High in the Sunlit Silence
When I was a teenager I loved to watch the television comedy M*A*S*H, which may have subconsciously spurred an interest in medicine. Part of my fascination with the show was the realistic portrayal of how the doctors dealt with the stress of working in a chaotic war zone. It seemed that the hospital was the destination for an endless caravan of wounded soldiers, all desperately in need of the unique blend of surgery and fatherly advice the show's characters dispensed. The surgeon's shifts were long and grueling, yet they never failed once to complete their duties. Nothing could disrupt their devotion to patching up the young patients - the operating room survived blackouts, bombings, belligerent patients, snipers and supply shortages. It was the paradigm of grace under pressure.
There was one event, however, that rocked the surgical suite more than any other crisis ever broadcast on the show, and like most viewers on that day I was shocked by the tragedy. Part of the reason why the moment was so dramatic was that it consisted merely of an item of news delivered to the operating room staff by the company clerk.
The news was that Colonel Henry Blake, the freshly discharged commander of M*A*S*H 4077 had been killed in an airplane crash on his way back to the states.
I will never forget the looks on the surgeon's faces as they absorbed this devastating shock of the loss of their likeable leader. Because the doctors remained silent after hearing the news, the effect was stunning. They took this blow as stoically as Caesar took the dagger of Brutus, pausing briefly to stare at nothing and no one, then leaning over the open wound to carry on. This was an inspiring show of fortitude, but at the time I also thought it was unrealistic - how could anyone remain quiet in such a time of grief? Are doctors so obsessed with their work that they avoid showing any signs of human frailty? Could this reaction eventually lead to what our psychologist colleagues call repression?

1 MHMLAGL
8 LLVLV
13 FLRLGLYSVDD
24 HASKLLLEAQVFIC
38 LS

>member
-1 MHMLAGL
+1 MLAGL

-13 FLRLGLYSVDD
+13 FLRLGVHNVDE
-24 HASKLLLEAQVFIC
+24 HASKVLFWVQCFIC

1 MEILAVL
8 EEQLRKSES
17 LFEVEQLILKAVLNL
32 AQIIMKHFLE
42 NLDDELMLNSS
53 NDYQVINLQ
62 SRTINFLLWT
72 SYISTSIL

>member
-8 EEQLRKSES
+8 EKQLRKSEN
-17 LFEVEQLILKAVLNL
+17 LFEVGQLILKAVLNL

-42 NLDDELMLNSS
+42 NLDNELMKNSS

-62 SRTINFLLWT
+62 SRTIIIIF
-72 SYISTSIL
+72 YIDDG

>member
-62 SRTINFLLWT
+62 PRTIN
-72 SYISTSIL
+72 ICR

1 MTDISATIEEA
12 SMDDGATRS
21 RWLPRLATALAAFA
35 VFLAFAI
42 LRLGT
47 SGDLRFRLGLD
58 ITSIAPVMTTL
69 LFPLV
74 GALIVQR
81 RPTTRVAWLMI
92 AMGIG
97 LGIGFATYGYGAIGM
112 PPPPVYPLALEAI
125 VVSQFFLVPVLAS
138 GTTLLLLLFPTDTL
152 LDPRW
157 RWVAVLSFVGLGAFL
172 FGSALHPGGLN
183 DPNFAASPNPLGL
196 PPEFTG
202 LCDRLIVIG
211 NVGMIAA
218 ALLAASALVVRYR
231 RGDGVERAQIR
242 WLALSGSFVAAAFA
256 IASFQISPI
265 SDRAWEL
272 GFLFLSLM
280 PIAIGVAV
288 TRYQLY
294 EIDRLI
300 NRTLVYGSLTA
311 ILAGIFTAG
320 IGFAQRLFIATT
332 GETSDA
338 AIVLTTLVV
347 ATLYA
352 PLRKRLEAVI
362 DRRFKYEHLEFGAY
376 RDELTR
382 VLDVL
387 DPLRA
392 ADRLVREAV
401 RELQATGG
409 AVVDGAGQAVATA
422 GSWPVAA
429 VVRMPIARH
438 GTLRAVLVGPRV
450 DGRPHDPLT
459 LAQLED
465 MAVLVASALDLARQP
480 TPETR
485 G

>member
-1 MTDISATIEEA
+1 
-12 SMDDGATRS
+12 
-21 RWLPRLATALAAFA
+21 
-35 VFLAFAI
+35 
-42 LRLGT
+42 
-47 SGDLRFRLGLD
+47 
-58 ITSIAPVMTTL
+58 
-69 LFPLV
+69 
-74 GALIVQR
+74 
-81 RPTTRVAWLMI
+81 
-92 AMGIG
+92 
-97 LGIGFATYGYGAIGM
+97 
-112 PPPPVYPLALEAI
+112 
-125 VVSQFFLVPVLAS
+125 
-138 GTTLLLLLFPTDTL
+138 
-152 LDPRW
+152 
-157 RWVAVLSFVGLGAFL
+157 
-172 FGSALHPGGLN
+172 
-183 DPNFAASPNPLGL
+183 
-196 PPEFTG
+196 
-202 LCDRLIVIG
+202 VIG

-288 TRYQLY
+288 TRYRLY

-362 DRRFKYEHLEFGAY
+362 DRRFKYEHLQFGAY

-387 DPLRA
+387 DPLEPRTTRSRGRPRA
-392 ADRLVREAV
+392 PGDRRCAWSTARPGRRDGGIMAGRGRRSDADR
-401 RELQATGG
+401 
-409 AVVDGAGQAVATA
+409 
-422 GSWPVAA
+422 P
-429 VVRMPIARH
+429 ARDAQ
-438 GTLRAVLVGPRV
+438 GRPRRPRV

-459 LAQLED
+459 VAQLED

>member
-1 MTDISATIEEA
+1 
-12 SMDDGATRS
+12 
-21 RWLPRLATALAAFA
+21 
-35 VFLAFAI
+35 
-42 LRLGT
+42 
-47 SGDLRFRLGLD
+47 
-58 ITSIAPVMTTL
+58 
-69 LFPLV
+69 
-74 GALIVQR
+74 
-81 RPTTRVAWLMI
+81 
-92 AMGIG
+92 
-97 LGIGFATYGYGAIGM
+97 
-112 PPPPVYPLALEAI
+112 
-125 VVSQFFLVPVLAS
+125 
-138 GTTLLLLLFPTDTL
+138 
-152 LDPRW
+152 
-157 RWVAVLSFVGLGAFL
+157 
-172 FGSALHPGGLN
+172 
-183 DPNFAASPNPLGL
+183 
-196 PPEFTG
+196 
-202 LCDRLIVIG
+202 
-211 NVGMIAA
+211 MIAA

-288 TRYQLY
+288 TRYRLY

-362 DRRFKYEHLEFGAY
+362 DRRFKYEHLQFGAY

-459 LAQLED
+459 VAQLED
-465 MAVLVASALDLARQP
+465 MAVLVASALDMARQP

The years passed, and by some miracle not seen since the parting of the Red Sea I was accepted into medical school, and furthermore, mirabile dictu, matched at a reputable internal medicine residency. I now viewed the bustling world not as a layperson, but through the goggles of an authentic physician, albeit a greenhorn. I slowly learned how to survive the hospital's routine, which apparently was modeled after the Hanoi Hilton's. After months of exhausting service comparable to the barbarity suffered by the good surgeons of the 4077th, we residents became inured to the bellyaching of patients, fellow physicians, spouses and pets. Our work was an addiction. The outside world faded from our sights as quickly as if we were rocketing away from Mother Earth.
On January 28, 1986, while on morning rounds in the intensive care unit, the space ride came to an abrupt, awful end. The universe awakened and stomped our little hideaway into an unrecognizable heap, and we realized that we were still citizens in a massive living thing called America. The question I posed all those years before - does the news of a tragedy stop a doctor in his tracks - was answered that day.
When the space shuttle Challenger exploded shortly after takeoff we not only stopped, we forgot why we were in the hospital in the first place.
Residents, attendings, nurses and anyone else close by on that day huddled around the nearest television as the drama unfolded. We watched the horrific moment again and again. The event staggered us so much that it transcended sadness and became baffling - we simply could not fathom what our eyes had just witnessed. We suspended our work that morning because we had just been shown a parallel universe, previously unknown to inexperienced minds - a strange world where a song of triumph disappears while it is being sung, a world where certitude is but a wisp of floating silk waiting to be swept away by the pitiless wind.
Like the rest of America, I experienced this heartbreak once more on September 11th, 2001. Again doctors stood in disbelief before the television, unfocused and afraid. We sank with despair on that day and hated ourselves for returning to the exam room - but return we did. We could have cancelled our clinics, but instead we went back to work on one of the worst days in the history of our country. I understand more clearly now why the doctors on M*A*S*H kept working on that fateful day. After catching their breath they looked down at their hands and saw them move; they opened their mouth and heard their voice. The surgeons searched within themselves and concluded that their only usefulness, their only worth in the world was if they kept the promise they made to another human in need. That promise is what fuels the doctor's engine for the magnificent journey called his career. It is the only thing that can lift him high enough to slip the surly bonds of earth and touch the face of God.